One of the most overused words in business is the word passion. It seems that everyone has it, but is utterly convinced that no one knows that they do.
This is evidenced by the ubiquity of the word on countless websites and in statements that entrepreneurs make about their attitude towards their work. It reminds me of what Queen Gertrude said in Hamlet: “The lady (and it could just as easily be a man) doth protest too much . . .” In other words, some people fuss so much about how passionate they are that you get the impression that they wished they were.
That’s not to say that everyone is like this. Indeed, many feel strongly about their work. The problem is that for all the passion that so many claim to have, there seems to be far less enthusiasm for the effort you’d expect to see with it.
Why is that?
Why is it that those who say they have passion for their work, fail to do it?
The answer may surprise you.
The received wisdom is that passion drives effort; that people won’t work hard on something if they don’t love it. That’s the modern view.
Unfortunately, history proves otherwise.
Something like 80% of Americans, for example, are stressed by their jobs, and 70% are bored. So more than half of the employees in the US are both - stressed and bored. Their jobs are uninteresting, and yet they’re working as hard as they can because they’re afraid that if they don’t, then they’ll lose the jobs they have.
Or look at the factories in the Industrial Revolutions of the 18th century (England) and 19th century (United States). The people employed there worked horrendous hours.
We complain of having to work 40 hours per week, and many hanker for the time when their online business will let them work for half that; but factory workers were on the job for 16 hours per day. It is said that the beds never got cold.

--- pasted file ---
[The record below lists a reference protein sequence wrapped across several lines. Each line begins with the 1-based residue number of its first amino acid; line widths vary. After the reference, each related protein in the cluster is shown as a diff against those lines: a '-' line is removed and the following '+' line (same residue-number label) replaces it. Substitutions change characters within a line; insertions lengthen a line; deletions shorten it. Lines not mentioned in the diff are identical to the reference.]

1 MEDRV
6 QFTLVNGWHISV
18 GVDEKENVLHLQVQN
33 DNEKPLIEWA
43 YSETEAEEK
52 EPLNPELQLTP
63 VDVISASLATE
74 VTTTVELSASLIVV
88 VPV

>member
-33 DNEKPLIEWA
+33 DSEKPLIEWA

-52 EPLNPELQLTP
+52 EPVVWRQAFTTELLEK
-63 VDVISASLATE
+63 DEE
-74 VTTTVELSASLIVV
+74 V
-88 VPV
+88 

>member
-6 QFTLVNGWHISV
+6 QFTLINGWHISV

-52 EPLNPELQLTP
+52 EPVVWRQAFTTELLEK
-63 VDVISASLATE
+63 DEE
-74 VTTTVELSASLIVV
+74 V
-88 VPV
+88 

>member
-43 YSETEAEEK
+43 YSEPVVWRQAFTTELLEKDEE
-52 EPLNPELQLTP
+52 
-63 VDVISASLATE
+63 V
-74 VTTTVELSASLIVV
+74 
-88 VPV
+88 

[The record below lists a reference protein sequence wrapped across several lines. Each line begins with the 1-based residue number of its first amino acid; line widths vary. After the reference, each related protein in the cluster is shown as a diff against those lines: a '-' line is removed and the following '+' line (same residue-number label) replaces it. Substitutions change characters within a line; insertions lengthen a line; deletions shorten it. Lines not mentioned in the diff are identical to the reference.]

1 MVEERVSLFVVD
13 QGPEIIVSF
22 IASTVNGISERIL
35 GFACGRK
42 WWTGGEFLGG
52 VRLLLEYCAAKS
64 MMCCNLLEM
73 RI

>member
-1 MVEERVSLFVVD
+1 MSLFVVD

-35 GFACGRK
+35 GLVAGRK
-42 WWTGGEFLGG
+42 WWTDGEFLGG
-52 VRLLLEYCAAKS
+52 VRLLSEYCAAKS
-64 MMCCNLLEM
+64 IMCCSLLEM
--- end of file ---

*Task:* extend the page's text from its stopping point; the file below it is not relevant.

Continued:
So clearly, hard work occurs in the absence of passion. People do it because they have to, whether they’re passionate about it or not.
What about workaholics? Aren’t they passionate about their work?
Some are, but if you look into their personal lives, then you’ll often find that there’s so much strife at home, that the office is preferable.
The truth is that passion and effort may occur simultaneously, but it’s just as likely that one will occur without the other. And that’s what we often see among entrepreneurs who are just getting started. They have intense, positive feelings for that part of the work that they like, but equal, dispassionate feelings towards the part that they don’t - viz. the effort that’s required to make it happen.
And this is why passion is insufficient to produce the results that many beginning entrepreneurs want.
A different perspective
You will have heard it said that entrepreneurial success comes from doing the opposite of what is considered to be received wisdom. That sounds like a terrific idea, though such things usually are expressed so badly that it’s impossible to understand what its pole was. Instead, you have to take it on faith that the “new” discovery is the opposite of something.
The received wisdom is that passion drives effort, but because passion often exists in the absence of effort, and effort usually is required whether passion exists at all, we have to think about what an opposite approach might look like.
In a recent study of more than 50 entrepreneurs, scholars discovered that effort can have an impact on passion. In other words, effort intensifies passion. That’s not to say that passion doesn’t increase effort. Only that the opposite is also true.
This has an important practical implication for all entrepreneurs, especially for those in the information space because it’s here where effort seems to be lacking the most.
That’s why accountability is such a strong motivator. The isolation that comes with building an online business makes it easy to excuse our lack of effort on any given day. That’s not to say that there aren’t bona fide reasons why we may be unable to work; only that it’s much easier to find them because we’re on our own.
If you struggle to regularly put in the effort to develop your business, then one reason may be that you’re not as passionate about it as you would like to think. Nevertheless, if you develop the discipline to work on it regardless, then this will strengthen the passion you have already, and when that passion grows sufficiently, then it may be enough to override your propensity to leave it for another day.
As we’ve seen, passion does drive effort for some people; but for others, it’s an insufficient motivator. In such cases, it’s necessary to increase the effort first, because by doing so the passion to carry on will follow.